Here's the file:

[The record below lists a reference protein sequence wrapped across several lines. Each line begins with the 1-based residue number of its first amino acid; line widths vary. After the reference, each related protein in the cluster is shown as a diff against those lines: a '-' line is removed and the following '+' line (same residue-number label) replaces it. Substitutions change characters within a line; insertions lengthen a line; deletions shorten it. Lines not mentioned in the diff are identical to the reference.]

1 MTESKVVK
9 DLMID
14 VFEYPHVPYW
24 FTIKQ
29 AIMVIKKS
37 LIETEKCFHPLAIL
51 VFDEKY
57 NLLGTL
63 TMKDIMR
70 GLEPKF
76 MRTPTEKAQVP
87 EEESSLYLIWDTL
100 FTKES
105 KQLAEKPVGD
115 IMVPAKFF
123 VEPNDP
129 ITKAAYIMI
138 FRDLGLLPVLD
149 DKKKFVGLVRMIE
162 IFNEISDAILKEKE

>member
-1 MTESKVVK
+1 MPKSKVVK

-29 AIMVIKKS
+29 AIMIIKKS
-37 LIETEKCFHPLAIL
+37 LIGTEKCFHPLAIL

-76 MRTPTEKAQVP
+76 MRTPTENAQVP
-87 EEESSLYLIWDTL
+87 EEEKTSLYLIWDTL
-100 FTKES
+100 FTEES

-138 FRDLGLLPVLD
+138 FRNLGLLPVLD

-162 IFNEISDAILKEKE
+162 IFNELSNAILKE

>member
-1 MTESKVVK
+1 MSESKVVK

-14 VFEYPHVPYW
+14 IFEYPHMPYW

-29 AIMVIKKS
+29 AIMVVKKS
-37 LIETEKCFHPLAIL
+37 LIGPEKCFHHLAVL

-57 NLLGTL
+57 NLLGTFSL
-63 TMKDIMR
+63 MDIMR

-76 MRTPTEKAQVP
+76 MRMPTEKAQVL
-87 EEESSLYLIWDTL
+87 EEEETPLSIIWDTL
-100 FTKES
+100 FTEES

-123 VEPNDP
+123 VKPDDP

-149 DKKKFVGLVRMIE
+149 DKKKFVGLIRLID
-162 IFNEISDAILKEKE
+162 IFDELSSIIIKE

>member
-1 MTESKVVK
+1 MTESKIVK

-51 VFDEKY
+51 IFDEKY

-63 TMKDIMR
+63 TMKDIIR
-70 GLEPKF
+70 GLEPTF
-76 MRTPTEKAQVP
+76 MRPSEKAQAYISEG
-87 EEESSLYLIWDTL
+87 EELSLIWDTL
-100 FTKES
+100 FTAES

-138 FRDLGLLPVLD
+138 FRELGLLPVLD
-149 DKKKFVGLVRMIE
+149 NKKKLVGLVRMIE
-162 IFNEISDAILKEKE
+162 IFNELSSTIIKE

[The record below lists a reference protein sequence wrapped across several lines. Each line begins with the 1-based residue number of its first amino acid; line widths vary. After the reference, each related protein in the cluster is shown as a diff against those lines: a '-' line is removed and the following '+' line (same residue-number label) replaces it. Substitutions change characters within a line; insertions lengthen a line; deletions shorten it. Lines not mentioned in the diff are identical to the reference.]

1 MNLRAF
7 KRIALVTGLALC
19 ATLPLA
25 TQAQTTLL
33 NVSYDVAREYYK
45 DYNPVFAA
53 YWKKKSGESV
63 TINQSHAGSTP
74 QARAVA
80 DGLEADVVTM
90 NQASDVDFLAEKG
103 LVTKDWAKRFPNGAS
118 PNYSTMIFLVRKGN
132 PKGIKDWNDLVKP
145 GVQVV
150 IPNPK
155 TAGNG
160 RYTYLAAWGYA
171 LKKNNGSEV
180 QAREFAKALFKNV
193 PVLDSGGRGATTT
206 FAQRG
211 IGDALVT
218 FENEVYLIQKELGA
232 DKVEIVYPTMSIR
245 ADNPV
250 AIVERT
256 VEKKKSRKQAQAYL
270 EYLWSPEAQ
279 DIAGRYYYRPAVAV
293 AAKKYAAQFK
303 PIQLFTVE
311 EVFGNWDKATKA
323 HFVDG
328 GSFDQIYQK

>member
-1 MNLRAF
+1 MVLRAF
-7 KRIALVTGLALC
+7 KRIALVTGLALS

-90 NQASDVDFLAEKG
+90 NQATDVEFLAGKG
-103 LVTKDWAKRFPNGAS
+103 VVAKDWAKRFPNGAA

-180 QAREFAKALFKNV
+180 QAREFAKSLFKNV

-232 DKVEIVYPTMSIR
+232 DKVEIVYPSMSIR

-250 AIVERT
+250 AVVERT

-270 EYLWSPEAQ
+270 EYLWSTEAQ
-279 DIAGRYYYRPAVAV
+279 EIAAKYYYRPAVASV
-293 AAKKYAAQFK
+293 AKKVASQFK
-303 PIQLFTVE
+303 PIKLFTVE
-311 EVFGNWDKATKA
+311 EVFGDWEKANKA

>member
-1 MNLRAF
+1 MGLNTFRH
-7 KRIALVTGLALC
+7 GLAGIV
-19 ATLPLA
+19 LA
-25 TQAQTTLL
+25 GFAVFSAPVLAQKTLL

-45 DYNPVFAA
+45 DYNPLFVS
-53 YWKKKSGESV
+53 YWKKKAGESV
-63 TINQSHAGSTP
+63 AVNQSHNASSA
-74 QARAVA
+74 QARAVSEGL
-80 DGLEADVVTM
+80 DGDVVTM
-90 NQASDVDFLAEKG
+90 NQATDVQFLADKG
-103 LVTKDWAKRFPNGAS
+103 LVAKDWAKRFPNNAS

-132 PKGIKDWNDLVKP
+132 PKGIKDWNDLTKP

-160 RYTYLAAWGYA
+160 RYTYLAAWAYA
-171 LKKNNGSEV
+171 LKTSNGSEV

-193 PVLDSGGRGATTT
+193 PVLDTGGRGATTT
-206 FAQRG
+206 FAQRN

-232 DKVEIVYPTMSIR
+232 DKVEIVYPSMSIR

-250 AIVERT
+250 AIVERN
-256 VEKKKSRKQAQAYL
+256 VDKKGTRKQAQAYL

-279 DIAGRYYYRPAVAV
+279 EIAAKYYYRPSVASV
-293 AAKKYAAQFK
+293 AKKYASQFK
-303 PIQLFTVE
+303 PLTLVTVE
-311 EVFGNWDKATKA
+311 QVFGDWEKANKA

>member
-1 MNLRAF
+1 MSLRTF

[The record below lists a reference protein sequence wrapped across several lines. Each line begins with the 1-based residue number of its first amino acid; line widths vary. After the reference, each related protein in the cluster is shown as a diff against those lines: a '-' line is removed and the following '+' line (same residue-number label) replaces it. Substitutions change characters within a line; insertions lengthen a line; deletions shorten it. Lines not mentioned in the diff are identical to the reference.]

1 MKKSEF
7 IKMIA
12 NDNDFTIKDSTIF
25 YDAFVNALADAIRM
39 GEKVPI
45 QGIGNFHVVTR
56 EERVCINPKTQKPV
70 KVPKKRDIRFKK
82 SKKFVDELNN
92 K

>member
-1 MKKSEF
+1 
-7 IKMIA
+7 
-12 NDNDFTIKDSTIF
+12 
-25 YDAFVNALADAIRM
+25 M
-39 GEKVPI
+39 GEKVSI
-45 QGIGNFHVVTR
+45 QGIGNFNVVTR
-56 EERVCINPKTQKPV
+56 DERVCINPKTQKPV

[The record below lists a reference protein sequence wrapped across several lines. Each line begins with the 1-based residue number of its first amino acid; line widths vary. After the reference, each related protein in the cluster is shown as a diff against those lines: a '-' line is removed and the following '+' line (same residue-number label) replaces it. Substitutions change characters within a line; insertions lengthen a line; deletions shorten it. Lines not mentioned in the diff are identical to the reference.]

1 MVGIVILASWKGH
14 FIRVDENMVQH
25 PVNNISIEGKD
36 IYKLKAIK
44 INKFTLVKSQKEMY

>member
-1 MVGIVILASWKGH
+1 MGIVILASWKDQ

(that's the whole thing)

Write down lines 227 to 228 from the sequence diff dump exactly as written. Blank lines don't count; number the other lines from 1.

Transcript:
44 INKFTLVKSQKEMY

>member